Minister Botha: Alcohol Abuse is Absorbing Government's Poverty-Fighting Money
The prevention and treatment of substance abuse is a pressing matter for Western Cape government, with research revealing that one out of ten children in the most affected rural areas in the Western Cape suffer from Fetal Alcohol Syndrome (FAS), and that the syndrome was confirmed as the primary diagnosis in 10 - 25% of children in the school-going age group.
Addressing 500 learners at a FAS Awareness event at Kleinplasie, Worcester today, Western Cape Minister of Health, Theuns Botha, outlined the seriousness of alcohol misuse in the province, as well as the blueprint for its comprehensive strategy.
Botha said that FAS is the effect of the larger fabric of society problem. "The tragedy is that in the Western Cape we are normally proud to be forerunners, but today I am ashamed to say that the province, and more specifically the Winelands area, is forerunners when it comes to the appearance of Fetal Alcohol Syndrome."
Describing FAS as a retardation caused by alcohol, Botha said that the domino-effect of the syndrome on the economy of the region, the province and the country is mind-boggling. "If 10 - 25% of learners suffer from growth retardation, it means that percentage of our society is unable to develop into effective income earners."
Botha said that the women included in the research, acknowledged that they were aware that the alcohol could detrimentally affect their baby, but they did not care. "It is clear that this state of depression is rooted in poverty and extremely difficult living conditions. This is where government's role comes into play."
Earlier this year the cabinet of the Western Cape provincial government adopted a blueprint for a comprehensive strategy for the prevention and treatment of substance abuse.
"We consider the roll-out of this strategy as so important, that it is driven by the Premier as a special project, because the success of the project relies on the close coordination between all provincial departments. It is also due to the strategic importance of addressing drug and alcohol abuse in relation to our overall objectives of increasing job creation and investment in the Western Cape," said Botha.
He said that as long as drug- and alcohol abuse is the order of the day, government is unable to create employment and investment opportunities, which will benefit the residents of the Western Cape.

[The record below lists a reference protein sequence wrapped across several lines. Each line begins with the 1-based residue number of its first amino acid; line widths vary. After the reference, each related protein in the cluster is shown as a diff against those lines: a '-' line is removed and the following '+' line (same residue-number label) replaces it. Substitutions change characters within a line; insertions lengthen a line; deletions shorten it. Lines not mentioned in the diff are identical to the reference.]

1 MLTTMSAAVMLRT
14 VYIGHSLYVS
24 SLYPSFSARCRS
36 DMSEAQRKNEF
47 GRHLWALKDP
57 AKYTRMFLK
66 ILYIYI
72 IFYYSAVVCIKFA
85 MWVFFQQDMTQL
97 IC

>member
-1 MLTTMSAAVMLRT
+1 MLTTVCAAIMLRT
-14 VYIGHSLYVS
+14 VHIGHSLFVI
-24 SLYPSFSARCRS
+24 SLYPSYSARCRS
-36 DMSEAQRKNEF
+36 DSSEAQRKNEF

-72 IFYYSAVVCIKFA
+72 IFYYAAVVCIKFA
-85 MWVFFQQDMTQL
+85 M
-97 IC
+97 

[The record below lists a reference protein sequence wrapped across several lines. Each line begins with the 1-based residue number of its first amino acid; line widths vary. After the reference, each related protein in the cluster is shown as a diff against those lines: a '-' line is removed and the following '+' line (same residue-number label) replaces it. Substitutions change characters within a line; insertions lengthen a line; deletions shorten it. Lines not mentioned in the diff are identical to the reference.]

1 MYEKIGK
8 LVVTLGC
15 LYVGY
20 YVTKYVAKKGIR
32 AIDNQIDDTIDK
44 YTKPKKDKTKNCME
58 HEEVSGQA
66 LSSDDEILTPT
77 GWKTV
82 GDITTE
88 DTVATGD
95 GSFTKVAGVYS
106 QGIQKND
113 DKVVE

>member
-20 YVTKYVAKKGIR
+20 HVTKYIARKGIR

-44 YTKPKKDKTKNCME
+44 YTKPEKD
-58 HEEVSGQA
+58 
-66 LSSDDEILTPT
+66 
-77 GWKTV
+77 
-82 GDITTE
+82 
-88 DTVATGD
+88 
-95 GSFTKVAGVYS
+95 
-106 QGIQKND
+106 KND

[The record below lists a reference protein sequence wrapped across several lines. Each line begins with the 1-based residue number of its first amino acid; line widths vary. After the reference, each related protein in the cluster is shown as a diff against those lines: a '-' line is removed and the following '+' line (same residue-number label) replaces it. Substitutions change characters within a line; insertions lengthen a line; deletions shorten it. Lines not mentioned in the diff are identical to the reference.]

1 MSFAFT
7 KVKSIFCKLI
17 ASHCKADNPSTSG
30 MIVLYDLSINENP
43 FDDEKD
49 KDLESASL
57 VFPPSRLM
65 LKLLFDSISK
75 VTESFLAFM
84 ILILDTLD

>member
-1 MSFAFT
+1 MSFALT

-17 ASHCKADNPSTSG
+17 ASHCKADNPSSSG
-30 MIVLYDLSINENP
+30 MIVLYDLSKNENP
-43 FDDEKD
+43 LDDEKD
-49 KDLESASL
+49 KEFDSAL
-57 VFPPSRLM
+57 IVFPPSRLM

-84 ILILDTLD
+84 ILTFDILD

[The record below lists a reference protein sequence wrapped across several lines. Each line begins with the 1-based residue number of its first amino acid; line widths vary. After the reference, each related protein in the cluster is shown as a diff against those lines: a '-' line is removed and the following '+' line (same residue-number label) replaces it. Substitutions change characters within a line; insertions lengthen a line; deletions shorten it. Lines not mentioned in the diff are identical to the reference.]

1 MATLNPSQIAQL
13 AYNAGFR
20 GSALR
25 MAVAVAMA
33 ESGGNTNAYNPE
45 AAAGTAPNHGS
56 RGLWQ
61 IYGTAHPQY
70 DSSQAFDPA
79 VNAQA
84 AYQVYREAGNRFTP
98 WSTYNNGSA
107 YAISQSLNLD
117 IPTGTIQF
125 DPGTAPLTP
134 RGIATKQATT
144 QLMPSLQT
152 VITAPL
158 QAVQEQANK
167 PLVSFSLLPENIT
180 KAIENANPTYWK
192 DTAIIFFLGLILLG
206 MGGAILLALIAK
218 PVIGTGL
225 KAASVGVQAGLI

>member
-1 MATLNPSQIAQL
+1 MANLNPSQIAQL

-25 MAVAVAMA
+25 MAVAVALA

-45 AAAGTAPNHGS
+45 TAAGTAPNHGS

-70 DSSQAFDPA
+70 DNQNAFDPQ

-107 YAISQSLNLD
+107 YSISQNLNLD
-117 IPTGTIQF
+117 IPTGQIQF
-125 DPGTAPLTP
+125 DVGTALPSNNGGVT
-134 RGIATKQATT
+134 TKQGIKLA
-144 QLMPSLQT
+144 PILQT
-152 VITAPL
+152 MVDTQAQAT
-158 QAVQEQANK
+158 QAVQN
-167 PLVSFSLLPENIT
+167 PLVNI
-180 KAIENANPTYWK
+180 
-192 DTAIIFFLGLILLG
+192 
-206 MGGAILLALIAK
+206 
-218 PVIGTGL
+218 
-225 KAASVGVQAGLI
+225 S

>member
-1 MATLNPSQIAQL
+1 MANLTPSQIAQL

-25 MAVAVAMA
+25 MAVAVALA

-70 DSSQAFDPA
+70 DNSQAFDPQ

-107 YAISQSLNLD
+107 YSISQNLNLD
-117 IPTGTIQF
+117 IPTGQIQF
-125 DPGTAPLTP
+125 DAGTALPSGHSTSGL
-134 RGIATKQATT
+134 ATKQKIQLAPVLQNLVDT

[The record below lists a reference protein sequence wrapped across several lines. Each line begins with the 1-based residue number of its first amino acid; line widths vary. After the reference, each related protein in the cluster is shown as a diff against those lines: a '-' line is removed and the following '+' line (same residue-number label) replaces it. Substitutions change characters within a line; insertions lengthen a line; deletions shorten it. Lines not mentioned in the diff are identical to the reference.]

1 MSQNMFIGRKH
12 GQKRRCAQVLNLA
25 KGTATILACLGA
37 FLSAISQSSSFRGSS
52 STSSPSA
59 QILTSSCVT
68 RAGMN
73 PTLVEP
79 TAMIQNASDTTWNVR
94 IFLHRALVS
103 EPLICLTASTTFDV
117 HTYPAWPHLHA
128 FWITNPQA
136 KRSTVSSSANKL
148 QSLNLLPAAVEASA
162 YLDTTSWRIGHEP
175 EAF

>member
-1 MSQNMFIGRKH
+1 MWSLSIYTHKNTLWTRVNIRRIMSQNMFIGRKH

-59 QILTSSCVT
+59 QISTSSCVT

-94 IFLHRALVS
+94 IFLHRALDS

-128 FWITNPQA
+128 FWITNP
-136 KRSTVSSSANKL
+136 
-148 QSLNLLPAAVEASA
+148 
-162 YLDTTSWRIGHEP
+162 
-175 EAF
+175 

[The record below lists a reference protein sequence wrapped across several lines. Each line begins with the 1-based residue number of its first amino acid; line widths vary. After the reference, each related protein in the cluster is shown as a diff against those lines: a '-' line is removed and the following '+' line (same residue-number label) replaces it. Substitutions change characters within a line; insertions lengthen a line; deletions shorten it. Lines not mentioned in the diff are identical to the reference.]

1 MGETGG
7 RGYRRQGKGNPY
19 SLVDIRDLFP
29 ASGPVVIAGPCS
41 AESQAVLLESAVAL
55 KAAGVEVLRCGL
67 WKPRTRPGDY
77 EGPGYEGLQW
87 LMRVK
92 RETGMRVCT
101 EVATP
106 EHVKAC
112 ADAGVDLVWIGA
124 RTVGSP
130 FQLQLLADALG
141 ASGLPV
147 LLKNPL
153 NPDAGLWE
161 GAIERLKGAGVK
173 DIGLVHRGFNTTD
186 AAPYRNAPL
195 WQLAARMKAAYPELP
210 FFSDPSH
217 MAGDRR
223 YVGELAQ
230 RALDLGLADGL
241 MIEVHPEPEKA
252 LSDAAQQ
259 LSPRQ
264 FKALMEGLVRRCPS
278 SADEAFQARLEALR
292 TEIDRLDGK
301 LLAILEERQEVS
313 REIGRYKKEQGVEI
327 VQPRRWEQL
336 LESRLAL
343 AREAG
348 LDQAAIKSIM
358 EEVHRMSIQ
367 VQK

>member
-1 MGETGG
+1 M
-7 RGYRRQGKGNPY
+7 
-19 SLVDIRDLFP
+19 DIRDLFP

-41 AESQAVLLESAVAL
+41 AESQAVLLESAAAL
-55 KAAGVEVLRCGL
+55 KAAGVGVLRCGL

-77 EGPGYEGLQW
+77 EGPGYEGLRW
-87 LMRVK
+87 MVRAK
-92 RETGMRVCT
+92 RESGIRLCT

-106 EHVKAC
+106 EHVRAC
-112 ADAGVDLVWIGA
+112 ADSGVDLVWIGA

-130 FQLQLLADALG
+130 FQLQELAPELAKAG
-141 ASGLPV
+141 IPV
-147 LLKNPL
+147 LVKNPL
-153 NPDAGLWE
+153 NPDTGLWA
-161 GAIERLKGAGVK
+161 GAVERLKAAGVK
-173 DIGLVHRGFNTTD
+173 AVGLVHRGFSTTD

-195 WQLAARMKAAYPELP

Botha pointed to a research study conducted by the University of Cape Town that shows that the burden of disease associated with alcohol related road accidents alone is in the region of R4 billion per annum in the Western Cape. "We should be using this money to address poverty and poor living conditions."
Western Cape government is doing the following:
- The Department of Social Development is funding the Ke Moja drug awareness programme in 250 schools to make learners aware of alcohol and drug related harms.
- The Department of Health's Public Health unit is about to launch "Booza TV", a television series to inform the public about the risks of excessive alcohol use. It will either appear on ETV or SABC, and will be available for schools, and for airing on public screens in high risk communities.
- The province is about to pass the new Liquor Act, which will bring much tighter regulation to liquor sales, and will include a drive to curb excessive drinking and all its associated risks.
- The Departments of Health, Cultural Affairs and Sport and Agriculture are working on a programme for rural areas to reduce harmful alcohol use, starting with a pilot project in the Hex River Valley.
- Government and government-funded alcohol and drug treatment and similar intervention services are being increased to reach up to 5000 people per year across the Province.
- The Department of Social Development's 16 district offices are being replaced with 49 local offices, to be aligned with school circuits, which will help support schools with learners who have behavioural problems or engaging in risky behaviour. This is part of our province's big drive to intervene early and help learners stay in school and avoid falling into alcohol or drug abuse.
Western Cape Minister of Health